Saudi king urges solidarity to overcome 'difficult period' of coronavirus

FILE PHOTO: Saudi Arabia's King Salman bin Abdulaziz attends the 14th Islamic summit of the Organisation of Islamic Cooperation (OIC) in Mecca

RIYADH (Reuters) - Saudi Arabia's King Salman spoke publicly on Thursday for the first time since the coronavirus outbreak, saying the kingdom will take measures to curb its spread and urged citizens to work together to confront the pandemic.

"We are living through a difficult period in the history of the world, but we are fully aware that it will pass despite its cruelty, bitterness and difficulty," the 84-year-old monarch said in a five-minute televised address.

He urged people to act with solidarity and cooperation and to adhere to official directives.

Saudi Arabia recorded 36 new infections on Thursday, bringing its total to 274 with no deaths so far.

It has taken drastic measures already, including halting international flights, suspending the Umrah year-round pilgrimage to Mecca, closing mosques, schools, malls and restaurants, and asking people to stop going to work.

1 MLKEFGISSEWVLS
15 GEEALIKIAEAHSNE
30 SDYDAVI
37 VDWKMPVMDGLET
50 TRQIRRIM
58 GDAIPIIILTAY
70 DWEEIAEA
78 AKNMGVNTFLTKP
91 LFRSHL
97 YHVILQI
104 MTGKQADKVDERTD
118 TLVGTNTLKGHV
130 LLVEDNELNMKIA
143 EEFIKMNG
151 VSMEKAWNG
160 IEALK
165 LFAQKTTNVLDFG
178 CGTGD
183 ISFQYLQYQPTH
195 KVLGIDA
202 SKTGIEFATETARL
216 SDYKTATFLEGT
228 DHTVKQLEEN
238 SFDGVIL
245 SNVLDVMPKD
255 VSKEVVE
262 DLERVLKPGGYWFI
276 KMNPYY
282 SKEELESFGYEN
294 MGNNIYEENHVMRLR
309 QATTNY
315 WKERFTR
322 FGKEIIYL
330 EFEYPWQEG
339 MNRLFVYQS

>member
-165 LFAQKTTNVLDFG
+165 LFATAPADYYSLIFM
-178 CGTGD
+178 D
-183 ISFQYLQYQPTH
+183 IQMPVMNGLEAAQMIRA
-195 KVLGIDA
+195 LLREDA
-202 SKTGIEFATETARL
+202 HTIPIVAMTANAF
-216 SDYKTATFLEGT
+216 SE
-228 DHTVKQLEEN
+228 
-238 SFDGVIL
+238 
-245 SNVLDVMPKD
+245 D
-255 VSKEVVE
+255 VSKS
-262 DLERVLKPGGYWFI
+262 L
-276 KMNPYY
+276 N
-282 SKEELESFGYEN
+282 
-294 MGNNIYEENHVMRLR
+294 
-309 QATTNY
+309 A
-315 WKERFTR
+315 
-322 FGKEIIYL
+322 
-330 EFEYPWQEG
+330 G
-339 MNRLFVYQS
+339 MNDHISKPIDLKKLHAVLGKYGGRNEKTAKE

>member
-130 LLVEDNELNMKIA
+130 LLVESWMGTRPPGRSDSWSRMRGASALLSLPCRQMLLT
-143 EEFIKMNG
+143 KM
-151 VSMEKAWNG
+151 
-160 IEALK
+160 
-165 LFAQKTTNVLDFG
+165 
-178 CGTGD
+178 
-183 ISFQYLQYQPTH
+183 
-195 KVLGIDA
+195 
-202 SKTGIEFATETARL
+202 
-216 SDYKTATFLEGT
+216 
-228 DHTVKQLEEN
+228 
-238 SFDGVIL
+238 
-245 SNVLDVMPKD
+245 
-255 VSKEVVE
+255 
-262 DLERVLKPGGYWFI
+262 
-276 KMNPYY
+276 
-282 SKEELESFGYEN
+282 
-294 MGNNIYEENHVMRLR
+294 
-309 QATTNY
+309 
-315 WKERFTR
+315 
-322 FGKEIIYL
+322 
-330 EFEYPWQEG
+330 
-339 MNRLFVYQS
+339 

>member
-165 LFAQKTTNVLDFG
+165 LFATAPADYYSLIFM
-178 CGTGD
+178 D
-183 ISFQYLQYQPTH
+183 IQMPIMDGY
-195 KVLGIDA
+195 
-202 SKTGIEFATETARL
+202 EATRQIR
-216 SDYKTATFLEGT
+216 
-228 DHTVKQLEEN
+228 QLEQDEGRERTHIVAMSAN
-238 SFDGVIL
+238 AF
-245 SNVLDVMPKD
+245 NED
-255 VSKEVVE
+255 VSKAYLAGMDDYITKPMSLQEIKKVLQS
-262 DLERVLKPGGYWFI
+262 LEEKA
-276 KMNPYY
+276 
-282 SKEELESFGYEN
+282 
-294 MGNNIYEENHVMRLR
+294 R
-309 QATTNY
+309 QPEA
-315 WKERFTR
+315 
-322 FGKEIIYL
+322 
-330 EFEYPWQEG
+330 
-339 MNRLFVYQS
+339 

Later on Thursday, the government suspended Muslims from conducting their five daily prayers and the weekly Friday prayer in the overflow area just outside the walls of the two holy mosques in Mecca and Medina to limit the spread of coronavirus.

Amid volatility in regional markets and plunging oil prices, the world's top crude exporter has prepared a 50 billion riyal (£11.25 billion) package to help small- and medium-sized enterprises cope, and has cut its state budget by nearly 5%.

De facto ruler Crown Prince Mohammed bin Salman, the king's son and heir apparent, has talked by phone with several foreign leaders but not spoken publicly since the country went into virtual lockdown last weekend. The government has halted its regular Cabinet meetings.

Coronavirus infections among the Gulf Arab states were more than 1,300, with one death in Bahrain. Many of the cases are linked to travel to Iran, an epicentre of the outbreak in the Middle East with 1,284 deaths and more than 18,000 cases.



(Reporting by Stephen Kalin and Marwa Rashad; Editing by Frances Kerry and Grant McCool)